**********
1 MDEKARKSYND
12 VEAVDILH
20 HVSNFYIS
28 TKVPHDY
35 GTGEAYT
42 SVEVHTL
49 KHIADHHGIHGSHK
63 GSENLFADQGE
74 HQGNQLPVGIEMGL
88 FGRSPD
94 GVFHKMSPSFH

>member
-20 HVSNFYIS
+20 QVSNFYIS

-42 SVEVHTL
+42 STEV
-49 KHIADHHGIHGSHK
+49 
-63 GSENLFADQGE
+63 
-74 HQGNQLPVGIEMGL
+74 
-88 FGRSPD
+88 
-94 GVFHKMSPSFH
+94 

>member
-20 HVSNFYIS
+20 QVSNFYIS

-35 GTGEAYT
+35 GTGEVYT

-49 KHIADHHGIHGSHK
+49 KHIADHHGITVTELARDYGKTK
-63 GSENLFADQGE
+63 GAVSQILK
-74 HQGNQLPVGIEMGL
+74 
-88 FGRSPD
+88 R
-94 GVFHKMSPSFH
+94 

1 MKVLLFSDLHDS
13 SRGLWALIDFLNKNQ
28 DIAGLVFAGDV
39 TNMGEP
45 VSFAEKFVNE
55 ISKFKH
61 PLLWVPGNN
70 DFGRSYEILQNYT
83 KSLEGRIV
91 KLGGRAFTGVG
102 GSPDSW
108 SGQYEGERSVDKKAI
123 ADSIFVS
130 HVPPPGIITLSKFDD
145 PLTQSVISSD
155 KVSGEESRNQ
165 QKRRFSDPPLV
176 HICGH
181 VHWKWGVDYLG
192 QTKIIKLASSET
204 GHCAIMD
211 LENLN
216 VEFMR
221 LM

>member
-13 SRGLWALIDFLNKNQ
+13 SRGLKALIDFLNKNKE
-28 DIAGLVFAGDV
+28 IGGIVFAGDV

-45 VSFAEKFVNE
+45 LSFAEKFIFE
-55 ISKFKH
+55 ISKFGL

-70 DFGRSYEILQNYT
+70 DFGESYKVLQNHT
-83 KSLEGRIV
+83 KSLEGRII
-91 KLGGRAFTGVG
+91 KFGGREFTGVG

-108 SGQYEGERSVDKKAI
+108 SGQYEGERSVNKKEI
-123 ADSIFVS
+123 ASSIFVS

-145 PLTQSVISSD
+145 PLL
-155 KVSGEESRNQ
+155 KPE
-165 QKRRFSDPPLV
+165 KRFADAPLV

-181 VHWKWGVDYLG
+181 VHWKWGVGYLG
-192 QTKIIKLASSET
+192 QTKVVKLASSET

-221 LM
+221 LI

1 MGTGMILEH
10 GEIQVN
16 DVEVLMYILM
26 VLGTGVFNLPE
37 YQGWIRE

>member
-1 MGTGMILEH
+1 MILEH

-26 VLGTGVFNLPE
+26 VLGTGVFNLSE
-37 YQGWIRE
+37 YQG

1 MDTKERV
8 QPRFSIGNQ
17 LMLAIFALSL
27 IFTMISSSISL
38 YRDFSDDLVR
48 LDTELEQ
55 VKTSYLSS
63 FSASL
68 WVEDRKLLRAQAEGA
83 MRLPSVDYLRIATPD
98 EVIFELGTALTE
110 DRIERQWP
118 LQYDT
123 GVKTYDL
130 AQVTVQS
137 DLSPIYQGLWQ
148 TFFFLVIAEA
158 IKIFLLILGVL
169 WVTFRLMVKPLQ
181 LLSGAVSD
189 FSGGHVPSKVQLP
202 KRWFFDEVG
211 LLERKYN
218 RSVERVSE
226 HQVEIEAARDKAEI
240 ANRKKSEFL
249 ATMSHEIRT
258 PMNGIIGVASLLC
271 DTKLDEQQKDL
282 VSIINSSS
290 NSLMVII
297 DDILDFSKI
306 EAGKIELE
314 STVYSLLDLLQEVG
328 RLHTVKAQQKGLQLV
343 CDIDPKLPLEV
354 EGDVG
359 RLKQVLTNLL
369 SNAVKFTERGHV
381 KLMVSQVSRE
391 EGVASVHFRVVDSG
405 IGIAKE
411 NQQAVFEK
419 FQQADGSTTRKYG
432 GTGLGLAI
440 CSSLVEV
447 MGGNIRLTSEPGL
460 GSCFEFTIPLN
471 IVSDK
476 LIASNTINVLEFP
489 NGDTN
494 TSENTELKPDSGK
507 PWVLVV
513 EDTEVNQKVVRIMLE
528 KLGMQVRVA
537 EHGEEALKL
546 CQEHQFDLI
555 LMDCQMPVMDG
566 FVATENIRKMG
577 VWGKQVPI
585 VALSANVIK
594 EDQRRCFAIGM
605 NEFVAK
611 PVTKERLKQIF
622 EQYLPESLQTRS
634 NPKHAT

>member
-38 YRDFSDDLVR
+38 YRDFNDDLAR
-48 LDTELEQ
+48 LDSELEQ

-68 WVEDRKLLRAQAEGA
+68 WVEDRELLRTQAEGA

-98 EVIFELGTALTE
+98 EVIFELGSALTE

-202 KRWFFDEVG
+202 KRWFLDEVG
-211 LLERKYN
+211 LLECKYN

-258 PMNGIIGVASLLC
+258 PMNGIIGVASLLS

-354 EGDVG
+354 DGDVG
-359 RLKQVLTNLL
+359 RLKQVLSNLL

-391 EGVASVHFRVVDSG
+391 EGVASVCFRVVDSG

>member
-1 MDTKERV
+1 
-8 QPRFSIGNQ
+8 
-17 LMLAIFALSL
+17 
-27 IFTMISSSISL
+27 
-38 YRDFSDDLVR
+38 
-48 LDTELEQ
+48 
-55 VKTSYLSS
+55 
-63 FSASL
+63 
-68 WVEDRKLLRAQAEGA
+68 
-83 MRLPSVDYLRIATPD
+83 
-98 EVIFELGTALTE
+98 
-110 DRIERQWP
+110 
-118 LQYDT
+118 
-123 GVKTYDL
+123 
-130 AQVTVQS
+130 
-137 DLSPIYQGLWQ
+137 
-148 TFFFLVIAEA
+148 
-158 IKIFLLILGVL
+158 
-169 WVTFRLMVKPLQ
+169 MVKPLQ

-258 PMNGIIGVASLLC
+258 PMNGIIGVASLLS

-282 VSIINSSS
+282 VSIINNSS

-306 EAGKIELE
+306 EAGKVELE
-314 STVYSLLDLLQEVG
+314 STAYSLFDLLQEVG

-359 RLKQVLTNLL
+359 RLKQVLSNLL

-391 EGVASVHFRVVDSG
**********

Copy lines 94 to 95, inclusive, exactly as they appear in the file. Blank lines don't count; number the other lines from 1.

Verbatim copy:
+192 QTKVVKLASSET

-221 LM